Association Between Community Health Center Usage and Emergency Department Utilization among California’s HIV-Infected Medicaid Beneficiaries, 2009
Importance: Community Health Centers (CHC) are important sites of care for people living with HIV (PLWH) and play an increasing role in their care under the Affordable Care Act. Little is known about the relationship between CHC usage and emergency department (ED) utilization in this population.
Objective: To determine the association between CHC usage and ED utilization
Design: Retrospective, cross-sectional study of diagnosed PLWH enrolled in California’s Medicaid program in 2008 and 2009. Zero-inflated Poisson models were used to estimate the odds of being an ED user and the number of ED visits in 2009. We controlled for demographics (age, gender, race, urban residence, income, education), service characteristics (managed care enrollment, provider HIV experience), and medical characteristics (mental health, substance abuse, tobacco, medical comorbidity, antiretroviral therapy).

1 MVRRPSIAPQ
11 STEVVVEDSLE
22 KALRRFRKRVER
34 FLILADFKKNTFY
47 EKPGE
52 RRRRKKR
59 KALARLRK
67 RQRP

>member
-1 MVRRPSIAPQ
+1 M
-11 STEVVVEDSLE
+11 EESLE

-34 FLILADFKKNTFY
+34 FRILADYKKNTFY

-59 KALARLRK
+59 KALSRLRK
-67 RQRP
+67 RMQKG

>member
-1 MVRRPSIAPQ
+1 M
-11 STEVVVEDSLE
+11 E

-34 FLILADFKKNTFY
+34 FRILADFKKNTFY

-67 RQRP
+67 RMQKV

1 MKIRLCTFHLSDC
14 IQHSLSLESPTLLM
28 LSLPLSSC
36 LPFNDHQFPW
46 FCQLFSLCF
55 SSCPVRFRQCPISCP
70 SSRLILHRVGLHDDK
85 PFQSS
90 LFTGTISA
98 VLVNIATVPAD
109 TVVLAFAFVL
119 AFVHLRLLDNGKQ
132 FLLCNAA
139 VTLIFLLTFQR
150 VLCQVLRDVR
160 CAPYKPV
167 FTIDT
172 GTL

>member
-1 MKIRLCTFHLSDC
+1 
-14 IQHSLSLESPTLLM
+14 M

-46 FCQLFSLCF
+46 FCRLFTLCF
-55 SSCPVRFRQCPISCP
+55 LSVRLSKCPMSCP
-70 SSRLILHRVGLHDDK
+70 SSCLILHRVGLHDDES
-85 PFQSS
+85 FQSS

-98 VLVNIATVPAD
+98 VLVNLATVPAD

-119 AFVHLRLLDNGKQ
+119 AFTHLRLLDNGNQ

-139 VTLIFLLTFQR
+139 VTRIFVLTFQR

Setting: Emergency department
Participants: We included 6284 adult, full-term 2008-2009 beneficiaries with strong evidence of HIV diagnosis and excluded pregnant and dual-eligible beneficiaries.
Exposures: CHC users were patients who had ≥1 CHC outpatient claim in 2008. Non-CHC users had outpatient claims only at non-CHCs. Those with no outpatient usage had no 2008 outpatient claims.
Main Outcomes and Measures: Number of ED claims on separate days per beneficiary in 2009
Results: CHC users averaged significantly greater numbers of ED visits than non-CHC users and those with no outpatient usage (1.91, 1.58, and 1.70, respectively; P=0.022). CHC users had higher odds of being ED users (OR=1.16; 95%CI 1.04-1.30). Controlling for demographic and service characteristics did not alter this result (OR=1.16; 95%CI 1.03-1.31). The difference was mitigated once medical characteristics were included (OR=1.09; 95%CI 0.96-1.25). The association between CHC status and number of ED visits, conditional on using the ED at all, was not significant in the bivariate (rate ratio (RR)= 1.12; 95%CI 0.97-1.28) or multivariate models (RR=1.01; 95%CI 0.87-1.17). The overall differences in mean ED visits observed between CHC and non-CHC groups were reduced to insignificance (1.77; 95% CI 1.60-1.93 vs 1.68; 95%CI 1.53-1.84) after adjusting for demographic, service, and medical characteristics.
Conclusions and Relevance: CHC users had higher ED utilization than non-CHC users, but the disparity was largely driven by differences in medical characteristics.